BOSTON — General Electric on Monday released its annual report for 2019, once again painting a picture of a company rebuilding itself as a leaner, more efficient operation.
Some analysts found fault or promise in one statistic or another, but overall impact was hard to gauge: The U.S. stock markets experienced a huge swoon Monday over corona virus concerns, and fell nearly as much for the same reason Tuesday.
The eye-catching revelation in the report that GE had 78,000 fewer employees worldwide at the end of 2019 than at the 2018 might seem an extreme result, but most of the change was the result of the conglomerate divesting itself of certain component business:
Oil & Gas had 65,800 employees at the end of 2018, Transportation 9,400, Lighting 3,000, and Current an undisclosed smaller number. All four businesses were off GE’s books by the end of 2019.
GE Power, the electricity-generating business that was for years the heart of the company and until recently was headquartered in Schenectady, had a huge swing of its own: It went from 59,700 employees to 38,000 employees in 2019.
But that again was the result of corporate restructuring — the Grid Solutions unit was moved out of Power and into Renewable Energy. Renewables jumped from 22,900 employees to 43,000 in 2019.
Power made a series of decisions in the mid-2010s that General Electric later said proved costly because of poor timing or strategy or execution, and Power has been the focus of turnaround efforts.
In its annual report, General Electric said the marketplace in which GE Power operates remains challenging but the changes being made are resulting in signs of stabilization, with incremental improvements likely in 2020 and more significant progress in 2021 and beyond.
General Electric no longer provides specific job totals for its sprawling campus at the foot of Erie Boulevard in Schenectady, but said Tuesday that overall employment in the Capital Region — which includes the world headquarters of Global Research in Niskayuna and a small factory in North Greenbush — is about 4,000. That is the same total it offered for the Capital Region in late 2018.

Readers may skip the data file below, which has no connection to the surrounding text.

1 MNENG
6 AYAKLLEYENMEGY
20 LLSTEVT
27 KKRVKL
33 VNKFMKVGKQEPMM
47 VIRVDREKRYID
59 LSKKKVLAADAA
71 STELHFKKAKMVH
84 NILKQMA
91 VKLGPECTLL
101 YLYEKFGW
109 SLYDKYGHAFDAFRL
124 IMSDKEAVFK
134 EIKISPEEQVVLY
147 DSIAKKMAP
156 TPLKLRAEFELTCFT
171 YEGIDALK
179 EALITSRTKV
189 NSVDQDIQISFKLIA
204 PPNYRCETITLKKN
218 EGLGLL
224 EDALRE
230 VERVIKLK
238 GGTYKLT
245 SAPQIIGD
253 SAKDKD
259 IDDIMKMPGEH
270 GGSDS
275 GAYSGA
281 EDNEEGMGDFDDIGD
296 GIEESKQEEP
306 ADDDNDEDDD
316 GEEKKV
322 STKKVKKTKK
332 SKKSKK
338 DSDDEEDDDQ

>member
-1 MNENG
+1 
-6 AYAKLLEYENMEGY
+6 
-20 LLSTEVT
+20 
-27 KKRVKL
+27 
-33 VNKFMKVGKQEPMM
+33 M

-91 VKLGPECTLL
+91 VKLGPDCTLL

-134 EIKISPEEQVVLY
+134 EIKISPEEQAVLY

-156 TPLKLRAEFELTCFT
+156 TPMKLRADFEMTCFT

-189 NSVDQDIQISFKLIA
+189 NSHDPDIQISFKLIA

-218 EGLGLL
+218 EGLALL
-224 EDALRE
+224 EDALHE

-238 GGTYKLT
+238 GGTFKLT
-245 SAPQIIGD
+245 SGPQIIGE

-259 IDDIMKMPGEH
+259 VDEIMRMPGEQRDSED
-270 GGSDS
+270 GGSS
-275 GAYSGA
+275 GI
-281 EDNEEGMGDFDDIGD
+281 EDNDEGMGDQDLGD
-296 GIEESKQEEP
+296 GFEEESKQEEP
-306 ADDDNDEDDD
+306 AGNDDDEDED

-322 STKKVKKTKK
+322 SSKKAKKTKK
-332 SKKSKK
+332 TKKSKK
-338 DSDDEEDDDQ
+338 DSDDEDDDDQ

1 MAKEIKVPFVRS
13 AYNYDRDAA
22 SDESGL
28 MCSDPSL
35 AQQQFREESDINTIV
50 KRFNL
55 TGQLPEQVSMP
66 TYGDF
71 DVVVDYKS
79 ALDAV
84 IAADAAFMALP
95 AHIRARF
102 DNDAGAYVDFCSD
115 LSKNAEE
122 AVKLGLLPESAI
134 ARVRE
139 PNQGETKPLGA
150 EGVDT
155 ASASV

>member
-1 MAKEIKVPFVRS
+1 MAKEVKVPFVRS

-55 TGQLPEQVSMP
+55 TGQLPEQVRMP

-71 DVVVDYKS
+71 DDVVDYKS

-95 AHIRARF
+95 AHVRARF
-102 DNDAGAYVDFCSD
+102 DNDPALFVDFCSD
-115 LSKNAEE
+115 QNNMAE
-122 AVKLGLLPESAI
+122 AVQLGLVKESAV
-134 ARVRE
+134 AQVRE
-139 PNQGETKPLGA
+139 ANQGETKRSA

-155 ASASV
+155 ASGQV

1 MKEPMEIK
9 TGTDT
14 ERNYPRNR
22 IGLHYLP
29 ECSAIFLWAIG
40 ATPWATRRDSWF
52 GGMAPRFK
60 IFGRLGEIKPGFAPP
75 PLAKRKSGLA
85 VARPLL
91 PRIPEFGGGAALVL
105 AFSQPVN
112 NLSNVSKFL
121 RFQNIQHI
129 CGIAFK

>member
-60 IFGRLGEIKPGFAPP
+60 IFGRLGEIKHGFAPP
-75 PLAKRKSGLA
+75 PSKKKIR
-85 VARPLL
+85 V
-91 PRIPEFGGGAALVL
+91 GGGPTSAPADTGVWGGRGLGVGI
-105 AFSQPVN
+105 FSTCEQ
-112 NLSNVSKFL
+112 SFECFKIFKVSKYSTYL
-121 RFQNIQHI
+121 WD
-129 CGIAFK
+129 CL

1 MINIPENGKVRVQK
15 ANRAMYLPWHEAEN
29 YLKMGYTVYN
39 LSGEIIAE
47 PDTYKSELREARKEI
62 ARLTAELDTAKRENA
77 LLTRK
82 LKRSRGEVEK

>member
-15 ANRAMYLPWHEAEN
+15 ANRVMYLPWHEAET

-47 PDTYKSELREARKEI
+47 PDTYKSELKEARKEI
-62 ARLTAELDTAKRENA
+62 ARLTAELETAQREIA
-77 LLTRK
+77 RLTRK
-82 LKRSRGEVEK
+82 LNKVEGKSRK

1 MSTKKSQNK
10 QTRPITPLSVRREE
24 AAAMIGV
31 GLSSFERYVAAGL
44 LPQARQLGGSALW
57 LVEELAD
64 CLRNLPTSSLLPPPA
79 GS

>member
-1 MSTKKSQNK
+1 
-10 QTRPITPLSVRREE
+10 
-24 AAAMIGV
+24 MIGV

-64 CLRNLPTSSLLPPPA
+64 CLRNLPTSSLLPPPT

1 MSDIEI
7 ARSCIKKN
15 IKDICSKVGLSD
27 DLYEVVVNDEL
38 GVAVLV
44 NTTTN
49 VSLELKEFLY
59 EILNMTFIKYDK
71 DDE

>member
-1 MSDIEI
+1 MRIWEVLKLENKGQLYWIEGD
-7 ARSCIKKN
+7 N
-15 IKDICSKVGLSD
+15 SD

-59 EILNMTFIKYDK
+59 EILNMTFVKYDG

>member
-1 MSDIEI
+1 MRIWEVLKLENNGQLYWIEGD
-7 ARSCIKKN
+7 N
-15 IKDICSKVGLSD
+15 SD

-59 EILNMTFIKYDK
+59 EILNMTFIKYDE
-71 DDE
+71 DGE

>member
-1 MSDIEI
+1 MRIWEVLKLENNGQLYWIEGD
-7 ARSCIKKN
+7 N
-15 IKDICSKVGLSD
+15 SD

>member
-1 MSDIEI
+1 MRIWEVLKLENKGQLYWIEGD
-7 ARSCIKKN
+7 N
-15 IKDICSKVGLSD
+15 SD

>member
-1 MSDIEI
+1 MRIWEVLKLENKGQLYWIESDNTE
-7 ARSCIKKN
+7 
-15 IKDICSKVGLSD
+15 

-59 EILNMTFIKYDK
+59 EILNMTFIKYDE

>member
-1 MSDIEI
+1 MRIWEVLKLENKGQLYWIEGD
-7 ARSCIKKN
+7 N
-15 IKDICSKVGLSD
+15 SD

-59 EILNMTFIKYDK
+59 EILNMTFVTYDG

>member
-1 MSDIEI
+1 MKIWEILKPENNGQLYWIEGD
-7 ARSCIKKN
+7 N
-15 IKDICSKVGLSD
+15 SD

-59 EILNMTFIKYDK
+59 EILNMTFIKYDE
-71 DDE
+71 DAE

There have been job cuts in Schenectady and Niskayuna, though the company has refused to say how many. A GE executive gave some insight during an early 2019 conference call when he said Schenectady and Greenville, S.C., had been cut by a third.
In late 2017, the company said it had more than 6,000 workers in the Capital Region.
Here are some other 2019 numbers from the annual report GE issued Monday:
- GE ended 2019 with 205,000 employees, down from a recent peak of 313,000 (in 2017).
- Its workforce in the United States dropped from 97,000 to 70,000.
- Union representation fell from 9,900 U.S. workers to 6,750.
- Spending on research and development totaled $4.17 billion, down from $4.9 billion two years earlier; internal R&D funding fell 25% and external funding increased 46% in those two years.
- GE Power’s profit margin swang from -3% to 2%.
- GE Power has gone from being one of General Electric’s largest businesses to its smallest — Aviation, Healthcare and Renwables all have more employees now. Aviation and Healthcare also have larger revenue totals and much better profit margins.